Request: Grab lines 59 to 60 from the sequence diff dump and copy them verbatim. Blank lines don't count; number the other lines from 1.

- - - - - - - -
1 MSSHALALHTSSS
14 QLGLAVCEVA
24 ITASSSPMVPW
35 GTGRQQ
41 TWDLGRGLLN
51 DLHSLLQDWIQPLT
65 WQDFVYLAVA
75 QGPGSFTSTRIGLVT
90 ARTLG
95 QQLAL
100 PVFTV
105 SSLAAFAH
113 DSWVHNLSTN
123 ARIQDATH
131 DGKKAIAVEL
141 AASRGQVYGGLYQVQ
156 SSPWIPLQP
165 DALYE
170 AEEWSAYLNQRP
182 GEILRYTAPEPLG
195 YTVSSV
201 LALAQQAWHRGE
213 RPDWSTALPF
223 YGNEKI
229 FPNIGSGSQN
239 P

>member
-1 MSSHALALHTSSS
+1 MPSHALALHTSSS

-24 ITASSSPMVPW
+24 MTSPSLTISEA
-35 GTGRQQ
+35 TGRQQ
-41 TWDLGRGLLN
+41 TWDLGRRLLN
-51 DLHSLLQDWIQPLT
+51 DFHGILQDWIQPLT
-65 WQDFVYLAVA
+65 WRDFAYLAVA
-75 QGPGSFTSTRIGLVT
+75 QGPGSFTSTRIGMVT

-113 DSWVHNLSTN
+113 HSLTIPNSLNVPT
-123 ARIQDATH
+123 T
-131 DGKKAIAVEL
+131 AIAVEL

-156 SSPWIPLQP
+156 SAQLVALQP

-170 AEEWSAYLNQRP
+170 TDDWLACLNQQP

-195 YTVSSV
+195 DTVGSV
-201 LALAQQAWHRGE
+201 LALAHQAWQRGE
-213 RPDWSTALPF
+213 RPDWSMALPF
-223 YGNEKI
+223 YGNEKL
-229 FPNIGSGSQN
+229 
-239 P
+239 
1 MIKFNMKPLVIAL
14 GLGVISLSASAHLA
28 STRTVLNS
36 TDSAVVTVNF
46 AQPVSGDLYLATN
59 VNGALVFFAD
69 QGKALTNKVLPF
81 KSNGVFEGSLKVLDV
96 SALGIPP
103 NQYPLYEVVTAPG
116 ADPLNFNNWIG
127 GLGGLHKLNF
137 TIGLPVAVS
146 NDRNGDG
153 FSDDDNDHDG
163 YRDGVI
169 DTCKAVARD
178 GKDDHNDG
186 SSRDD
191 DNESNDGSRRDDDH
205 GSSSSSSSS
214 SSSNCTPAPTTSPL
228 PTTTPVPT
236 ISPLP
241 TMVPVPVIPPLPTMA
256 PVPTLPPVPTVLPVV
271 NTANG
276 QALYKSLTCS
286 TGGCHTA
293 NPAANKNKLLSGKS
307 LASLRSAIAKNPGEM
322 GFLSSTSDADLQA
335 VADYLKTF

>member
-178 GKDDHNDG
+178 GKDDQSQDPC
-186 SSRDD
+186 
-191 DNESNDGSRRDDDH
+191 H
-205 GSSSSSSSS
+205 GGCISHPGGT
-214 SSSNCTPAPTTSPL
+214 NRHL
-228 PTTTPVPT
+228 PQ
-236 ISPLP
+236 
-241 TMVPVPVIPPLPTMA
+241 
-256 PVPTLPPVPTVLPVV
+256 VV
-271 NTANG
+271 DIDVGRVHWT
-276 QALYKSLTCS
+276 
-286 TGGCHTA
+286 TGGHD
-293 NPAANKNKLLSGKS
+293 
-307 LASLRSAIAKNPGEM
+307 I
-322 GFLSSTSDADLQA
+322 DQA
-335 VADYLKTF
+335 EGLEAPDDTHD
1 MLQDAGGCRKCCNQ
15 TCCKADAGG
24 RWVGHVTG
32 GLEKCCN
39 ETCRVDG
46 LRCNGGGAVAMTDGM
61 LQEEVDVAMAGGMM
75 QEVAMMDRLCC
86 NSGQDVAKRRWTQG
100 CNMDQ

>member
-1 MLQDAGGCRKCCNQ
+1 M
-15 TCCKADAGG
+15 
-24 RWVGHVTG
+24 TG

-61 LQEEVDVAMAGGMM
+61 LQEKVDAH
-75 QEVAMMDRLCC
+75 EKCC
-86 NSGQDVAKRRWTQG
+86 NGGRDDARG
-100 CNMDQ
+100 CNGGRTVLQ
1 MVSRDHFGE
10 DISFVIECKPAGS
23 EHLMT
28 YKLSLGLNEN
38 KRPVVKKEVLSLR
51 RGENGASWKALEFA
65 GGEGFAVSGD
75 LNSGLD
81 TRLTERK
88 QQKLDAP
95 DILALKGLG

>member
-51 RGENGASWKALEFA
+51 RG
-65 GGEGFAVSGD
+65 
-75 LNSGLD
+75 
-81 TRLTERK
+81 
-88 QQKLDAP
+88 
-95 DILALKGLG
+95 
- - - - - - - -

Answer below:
+223 YGNEKL
-229 FPNIGSGSQN